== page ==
Monday, December 11, 2006

Aquascape Analysis #1: ADA Tank 21

This will be the first of many aquascape analysis posts, where beginners and even intermediate aquascapers can learn some of the basics of aquascaping. Each post, I'll take an aquascaped aquarium that I feel is an outstanding example of the art form and perform a detailed analysis of just what makes it so special. This week I'll be analyzing "ADA Tank 21" from the ADA Thailand website galleries. Click on the pictures for larger versions.

This is one of my favorite ADA (Aqua Design Amano) aquascapes because of the colors and the flow. The contrast between the red and the green plants is outstanding, and the light gravel further heightens the contrast. First, let's look at the profile of the scape:


As you can see, this aquascape has a "V" profile, where the plants seem to dip down to some point, creating a valley. This creates interest for the viewer, because their eyes are drawn to this dip. It also creates interest for the viewer. The human mind is curious, and we wonder what's through that dip and behind the tall plants. The variation in height also eliminates the "wall of plants" effect that can occur if all background plants are the same height.


Next, the focal point of this aquascape is clearly the red plant in the middle (I can't quite tell what type of plant it is exactly). It instantly draws the focus and attention of the viewer, acting as a "home base" for their gaze. Note well that this focal point is not in the center of the aquarium, but off to one side, following the Golden Rule of Aquascaping. However, there are also two other points of interest (yellow). From the focal point, the viewer's gaze is drawn to the left and to the right to the two groups of bright green plants on either end of the aquarium. This draws the viewer's eyes in a natural flow around the aquarium and back to the middle.


This flow is further enhanced by the placement of the driftwood. All of the pieces guide the eyes in the direction intended, that is either to the left and the right (or back to the focal point). They essentially act as a road map for the viewer's gaze. Eyes that wander uncontrollably or have no guidance in an aquascape create an uneasy, stressful feeling for the viewer. The driftwood pieces also help to separate the foreground from the background and create a defined midground, but at the same time, soften the boundaries between the areas by transecting them.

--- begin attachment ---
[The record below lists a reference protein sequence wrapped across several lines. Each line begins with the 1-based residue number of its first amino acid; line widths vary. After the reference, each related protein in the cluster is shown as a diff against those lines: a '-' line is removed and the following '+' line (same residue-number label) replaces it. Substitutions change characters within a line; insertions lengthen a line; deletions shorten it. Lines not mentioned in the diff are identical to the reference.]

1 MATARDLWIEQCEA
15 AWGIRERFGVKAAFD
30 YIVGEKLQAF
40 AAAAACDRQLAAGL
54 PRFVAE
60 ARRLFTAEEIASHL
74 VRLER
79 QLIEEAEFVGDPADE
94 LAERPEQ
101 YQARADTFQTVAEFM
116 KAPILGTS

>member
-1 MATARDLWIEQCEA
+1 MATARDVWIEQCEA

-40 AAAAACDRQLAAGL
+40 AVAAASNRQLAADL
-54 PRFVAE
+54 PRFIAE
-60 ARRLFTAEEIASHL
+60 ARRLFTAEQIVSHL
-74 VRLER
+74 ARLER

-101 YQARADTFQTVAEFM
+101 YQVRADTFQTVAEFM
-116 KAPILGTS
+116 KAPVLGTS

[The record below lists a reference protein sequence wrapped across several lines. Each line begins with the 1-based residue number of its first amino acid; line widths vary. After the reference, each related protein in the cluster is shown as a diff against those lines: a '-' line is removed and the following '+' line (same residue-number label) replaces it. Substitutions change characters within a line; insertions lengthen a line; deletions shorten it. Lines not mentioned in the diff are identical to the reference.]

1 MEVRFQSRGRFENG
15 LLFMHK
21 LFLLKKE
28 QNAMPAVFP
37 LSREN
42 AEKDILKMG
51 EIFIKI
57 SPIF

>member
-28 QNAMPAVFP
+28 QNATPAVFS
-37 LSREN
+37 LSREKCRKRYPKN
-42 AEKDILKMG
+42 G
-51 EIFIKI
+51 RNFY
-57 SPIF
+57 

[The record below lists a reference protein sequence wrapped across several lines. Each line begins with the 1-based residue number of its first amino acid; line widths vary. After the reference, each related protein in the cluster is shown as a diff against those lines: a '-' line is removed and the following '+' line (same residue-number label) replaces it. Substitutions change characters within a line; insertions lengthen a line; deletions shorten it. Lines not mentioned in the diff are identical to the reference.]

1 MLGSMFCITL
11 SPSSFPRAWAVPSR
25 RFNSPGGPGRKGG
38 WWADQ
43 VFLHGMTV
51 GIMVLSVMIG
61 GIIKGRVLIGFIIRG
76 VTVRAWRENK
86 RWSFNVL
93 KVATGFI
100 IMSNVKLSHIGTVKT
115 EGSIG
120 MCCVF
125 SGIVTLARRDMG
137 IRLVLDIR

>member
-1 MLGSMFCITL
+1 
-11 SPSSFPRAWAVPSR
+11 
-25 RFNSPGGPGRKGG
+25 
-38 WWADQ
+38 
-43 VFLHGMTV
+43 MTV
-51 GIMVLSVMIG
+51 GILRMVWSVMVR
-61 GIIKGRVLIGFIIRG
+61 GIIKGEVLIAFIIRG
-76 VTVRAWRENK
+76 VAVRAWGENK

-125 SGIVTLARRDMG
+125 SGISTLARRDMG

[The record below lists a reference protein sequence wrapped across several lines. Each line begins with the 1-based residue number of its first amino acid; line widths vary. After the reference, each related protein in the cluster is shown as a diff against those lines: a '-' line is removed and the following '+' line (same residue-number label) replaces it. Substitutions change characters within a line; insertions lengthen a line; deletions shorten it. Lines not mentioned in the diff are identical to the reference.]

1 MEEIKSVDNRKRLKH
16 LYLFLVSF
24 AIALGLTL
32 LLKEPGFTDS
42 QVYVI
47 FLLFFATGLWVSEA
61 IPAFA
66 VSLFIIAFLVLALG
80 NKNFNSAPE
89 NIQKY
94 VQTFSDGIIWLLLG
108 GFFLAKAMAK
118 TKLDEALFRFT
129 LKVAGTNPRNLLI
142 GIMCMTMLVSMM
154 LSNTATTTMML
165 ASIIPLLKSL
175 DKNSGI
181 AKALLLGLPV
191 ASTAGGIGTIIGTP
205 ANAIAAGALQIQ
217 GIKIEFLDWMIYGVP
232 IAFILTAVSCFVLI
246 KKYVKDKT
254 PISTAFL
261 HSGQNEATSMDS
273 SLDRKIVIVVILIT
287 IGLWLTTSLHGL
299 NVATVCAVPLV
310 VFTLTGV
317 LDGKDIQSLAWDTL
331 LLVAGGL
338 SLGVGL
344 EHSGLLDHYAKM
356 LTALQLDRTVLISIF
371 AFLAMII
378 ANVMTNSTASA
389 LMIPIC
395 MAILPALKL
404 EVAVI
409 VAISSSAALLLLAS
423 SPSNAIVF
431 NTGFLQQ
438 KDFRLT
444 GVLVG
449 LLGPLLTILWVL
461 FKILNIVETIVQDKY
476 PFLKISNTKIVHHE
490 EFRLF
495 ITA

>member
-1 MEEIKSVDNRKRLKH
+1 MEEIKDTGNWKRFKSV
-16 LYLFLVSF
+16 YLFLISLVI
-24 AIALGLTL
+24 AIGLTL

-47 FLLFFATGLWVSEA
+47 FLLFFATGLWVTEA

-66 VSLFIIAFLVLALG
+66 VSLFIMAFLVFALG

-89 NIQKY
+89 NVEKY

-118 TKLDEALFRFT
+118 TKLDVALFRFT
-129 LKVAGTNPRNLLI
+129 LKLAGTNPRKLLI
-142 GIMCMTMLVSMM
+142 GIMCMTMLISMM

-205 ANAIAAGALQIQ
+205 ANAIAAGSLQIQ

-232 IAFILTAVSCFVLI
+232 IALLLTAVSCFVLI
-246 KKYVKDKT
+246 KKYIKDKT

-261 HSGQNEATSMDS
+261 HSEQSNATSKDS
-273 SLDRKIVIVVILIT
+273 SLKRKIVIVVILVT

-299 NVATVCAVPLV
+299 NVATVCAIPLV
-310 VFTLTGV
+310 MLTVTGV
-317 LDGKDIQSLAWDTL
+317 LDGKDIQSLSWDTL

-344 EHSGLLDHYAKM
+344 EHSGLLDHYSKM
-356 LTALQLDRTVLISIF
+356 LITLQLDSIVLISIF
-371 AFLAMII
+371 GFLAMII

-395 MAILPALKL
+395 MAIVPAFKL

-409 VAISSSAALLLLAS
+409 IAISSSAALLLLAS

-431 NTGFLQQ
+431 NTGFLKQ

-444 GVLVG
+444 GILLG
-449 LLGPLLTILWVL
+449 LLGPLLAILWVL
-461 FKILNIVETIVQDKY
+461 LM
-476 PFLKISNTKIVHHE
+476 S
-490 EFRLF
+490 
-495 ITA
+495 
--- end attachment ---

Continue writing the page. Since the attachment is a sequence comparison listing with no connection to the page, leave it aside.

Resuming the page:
Here we can see the three seperate areas of the aquascape. The foreground (in green) is low and consists of moss covered rocks. The midground (blue) consists of driftwood and Java Ferns that add contrast to the fluffy moss foreground. The background (yellow) is the "meat" of this aquascape, with vibrant stem plants making up the entire background. Each area contrasts with the other areas, defining them for the viewer without sudden boundaries. This is done through colors and leaf shape/general plant appearance. This helps to create depth in the aquascape.

The name of the game in this excellent aquascape is contrast and the aquascaper uses colors, plant types and leaf shapes, and flow to help define areas, create depth, and guide the viewer's gaze.

8 comments:

  1. Great Aquascaping blog!!! mine if i intro you more readers?

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  2. I think its great to have someone like you to do an analysis or explanation of those winners of ADA aquascaping contest. IMO, its the best way to learn and improve. Keep up the good work.

    I wonder if it would be able to make it as a weekly thing whereby you choose one picture and do the explanation of the layout, discussion of the type of plants and so on.

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  3. This is great! Easy language, pictures and very descriptive. Keep it up! I've got your blog bookmarked!

    ReplyDelete
  4. The aquascape analysis will be a weekly thing. I'm glad you all liked it. I think it helps all levels to see it broken down into components so we have a better idea of how to imitate and expand on it, expand being the key word.

    By all means, introduce more readers! :-)

    ReplyDelete
  5. Great Aquascaping blog!!! keep it up.

    by the way check out.....

    http://www.stylepit.com

    you will like it they have got interesting stuff

    ReplyDelete
  6. I really like the blog. I am trying to start a freshwater planted in a cube tank which is 9 gal. I have a 27 watt PC 6500k. I have a yeast gen for Co2. Right now for filter I have overflow into coarse mech, then 8" of ply floss. then drip tay into bio-balls finally returned with 66 GPH pump into loc-line to not disturb the water in the tank. I want to get some vallis, rotala, crypts and anumbias. Tank is 4 weeks old and flourite substrate. Ph 7.0 I have a bit high nitrate and nitrite which I have been dealing with through reg H20 changes. 1 have 1 oct, 2 dwarf platys and 3 small neons. Any suggestions would be more than helpful, since you really seem to know what you are doing.c

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  7. Truly inspiring blog.

    ReplyDelete

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